R.I.P. Henry Scarpelli: 1930 - 2010
LONGTIME ARCHIE COMICS ARTIST HENRY SCARPELLI DIES AT 79
It is with deep regret and sorrow that Archie Comics acknowledges the loss of longtime artist, Henry Scarpelli, of Grasmere, Staten Island who passed away on Sunday, April 4 after a long illness. He was 79.
“Henry was an invaluable part of the Archie Comics family,” said Archie Comics Co-President and Editor-in-Chief, Victor Gorelick. “He will truly be missed.”
Scarpelli studied at the School of Visual Arts in Manhattan where he honed his pencil and inking skills. He would go on to pencil and/or ink several comic strips and comic book features over the years and even wrote a few as well.
Scarpelli’s first professional comic book work was a back-up feature for one of DC’s funny animal titles of the late 1940s. In the 1950s, he joined a newspaper syndicate as assistant artist on the “Little Sport” strip and soon had a cartoon panel of his own, “TV Tee Hees.” This single panel gag strip built around the inner workings of TV broadcasting proved so popular that it ran in 150 newspapers from 1956 to1975.
“The TV Tee Hees” strip led to TV comic books when Scarpelli ended up at Dell working on several comic books based on 1960s TV shows. Scarpelli was adept at capturing the features of the popular TV stars of the day, and among the programs he adapted to comics were “The Beverly Hillbillies,” “Bewitched,” “Get Smart,” “Hogan’s Heroes” and “McHale’s Navy.”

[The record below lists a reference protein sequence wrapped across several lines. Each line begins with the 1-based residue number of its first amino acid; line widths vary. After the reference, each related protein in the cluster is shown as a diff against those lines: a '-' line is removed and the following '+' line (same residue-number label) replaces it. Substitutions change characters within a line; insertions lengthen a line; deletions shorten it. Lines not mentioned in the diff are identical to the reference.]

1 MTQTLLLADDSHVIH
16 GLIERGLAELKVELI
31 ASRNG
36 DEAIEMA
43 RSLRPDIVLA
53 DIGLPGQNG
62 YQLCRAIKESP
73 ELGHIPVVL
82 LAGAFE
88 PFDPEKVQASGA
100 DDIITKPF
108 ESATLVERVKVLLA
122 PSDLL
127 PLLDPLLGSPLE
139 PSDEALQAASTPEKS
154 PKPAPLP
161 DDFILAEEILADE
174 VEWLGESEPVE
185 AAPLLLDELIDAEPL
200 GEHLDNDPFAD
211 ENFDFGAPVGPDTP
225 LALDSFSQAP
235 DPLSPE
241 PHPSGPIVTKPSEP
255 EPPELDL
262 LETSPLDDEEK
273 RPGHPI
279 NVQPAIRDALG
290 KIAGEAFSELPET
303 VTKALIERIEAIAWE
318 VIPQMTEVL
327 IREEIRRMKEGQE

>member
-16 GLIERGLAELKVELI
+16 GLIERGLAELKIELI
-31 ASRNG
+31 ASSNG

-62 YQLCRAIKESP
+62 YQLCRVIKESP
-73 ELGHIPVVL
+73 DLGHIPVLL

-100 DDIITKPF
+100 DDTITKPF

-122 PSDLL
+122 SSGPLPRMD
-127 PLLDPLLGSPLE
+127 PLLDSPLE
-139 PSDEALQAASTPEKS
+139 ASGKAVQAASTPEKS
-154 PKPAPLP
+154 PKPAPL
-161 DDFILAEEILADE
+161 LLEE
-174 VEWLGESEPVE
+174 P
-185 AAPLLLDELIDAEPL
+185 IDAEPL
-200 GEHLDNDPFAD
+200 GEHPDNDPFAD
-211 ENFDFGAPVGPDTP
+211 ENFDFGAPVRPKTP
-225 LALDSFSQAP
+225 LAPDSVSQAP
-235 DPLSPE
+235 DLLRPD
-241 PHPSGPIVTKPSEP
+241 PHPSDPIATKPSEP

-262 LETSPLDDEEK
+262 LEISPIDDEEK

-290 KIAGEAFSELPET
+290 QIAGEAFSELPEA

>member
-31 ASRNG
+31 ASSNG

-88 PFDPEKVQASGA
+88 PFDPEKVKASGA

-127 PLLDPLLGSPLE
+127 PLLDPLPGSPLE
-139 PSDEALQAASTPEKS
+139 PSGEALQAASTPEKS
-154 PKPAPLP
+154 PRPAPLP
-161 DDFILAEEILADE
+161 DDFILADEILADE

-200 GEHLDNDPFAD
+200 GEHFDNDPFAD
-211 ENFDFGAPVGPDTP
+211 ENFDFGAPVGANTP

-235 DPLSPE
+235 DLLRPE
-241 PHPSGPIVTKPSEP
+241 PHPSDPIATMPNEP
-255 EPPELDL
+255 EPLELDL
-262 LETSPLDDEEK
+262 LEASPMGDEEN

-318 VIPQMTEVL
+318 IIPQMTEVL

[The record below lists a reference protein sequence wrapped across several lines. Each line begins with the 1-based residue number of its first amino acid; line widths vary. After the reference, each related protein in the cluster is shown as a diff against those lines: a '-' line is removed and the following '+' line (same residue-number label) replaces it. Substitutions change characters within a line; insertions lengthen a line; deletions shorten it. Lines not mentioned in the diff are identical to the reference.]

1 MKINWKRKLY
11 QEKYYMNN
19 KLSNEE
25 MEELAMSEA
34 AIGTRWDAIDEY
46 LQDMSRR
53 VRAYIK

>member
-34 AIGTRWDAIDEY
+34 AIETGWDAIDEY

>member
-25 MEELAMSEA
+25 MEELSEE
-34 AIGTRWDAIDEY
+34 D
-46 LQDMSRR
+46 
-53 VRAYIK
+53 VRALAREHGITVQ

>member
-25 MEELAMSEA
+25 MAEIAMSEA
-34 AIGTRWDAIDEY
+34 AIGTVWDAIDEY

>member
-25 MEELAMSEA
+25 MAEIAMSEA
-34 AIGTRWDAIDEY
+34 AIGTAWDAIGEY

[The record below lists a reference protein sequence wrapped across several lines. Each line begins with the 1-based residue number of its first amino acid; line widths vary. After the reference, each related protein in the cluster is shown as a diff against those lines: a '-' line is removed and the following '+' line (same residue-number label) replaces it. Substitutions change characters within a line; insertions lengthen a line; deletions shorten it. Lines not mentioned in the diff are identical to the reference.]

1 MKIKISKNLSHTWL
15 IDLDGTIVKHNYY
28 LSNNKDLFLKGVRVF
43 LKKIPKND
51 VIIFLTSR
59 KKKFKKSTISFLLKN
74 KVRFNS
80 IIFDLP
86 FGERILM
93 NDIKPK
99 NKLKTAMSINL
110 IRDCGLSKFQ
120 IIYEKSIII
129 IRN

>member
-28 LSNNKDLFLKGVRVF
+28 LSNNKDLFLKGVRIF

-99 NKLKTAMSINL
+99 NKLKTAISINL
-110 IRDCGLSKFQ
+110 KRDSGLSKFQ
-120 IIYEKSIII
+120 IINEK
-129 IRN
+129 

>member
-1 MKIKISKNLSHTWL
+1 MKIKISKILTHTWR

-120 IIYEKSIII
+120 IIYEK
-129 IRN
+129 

Scarpelli’s Dell work led to assignments from several publishers including Marvel, DC, Charlton and Archie. While he inked and occasionally penciled both superhero and romance comics, the majority of Scarpelli’s output consisted of depicting humorous characters. He continued to work on comic books based on real life personalities like Jerry Lewis and Abbott & Costello. Henry also had opportunities to work on some of the ground-breaking DC humor titles like “Angel & the Ape” and “Stanley & His Monster.”
Ultimately, Scarpelli found himself getting more and more work in the genre that would define his career, teenage humor comics. Scarpelli’s most notable contributions in this area included “Millie the Model” for Marvel; “Date with Debbi,” “Leave it to Binky,” “Swing with Scooter” for DC Comics; and Charlton’s “Sinistro, Boy Fiend” – a humorous teenage super-villain.
All of these titles were stepping stones for what would become Henry’s crowning achievement, to become one of Archie Comics’ lead artists. Henry penciled and inked for most of the Archie Comics titles. Among Scarpelli’s more notable accomplishments for Archie, and one he was very proud of, was drawing the daily and Sunday Archie newspaper strip for over fifteen years.
Those who knew Henry Scarpelli personally, will no doubt remember his good humor and how much he loved to laugh. “It’s no wonder his first published work was a strip titled, ’Henry the Laughing Hyena,’” said Paul Castiglia, an Archie Comics historian who wrote a few stories drawn by Scarpelli.
Scarpelli is survived by his wife Claire, son Glenn Scarpelli, sisters Rose, Louise and Maryann; brothers Louis, George and Ralph; and many cherished nieces, nephews and cousins.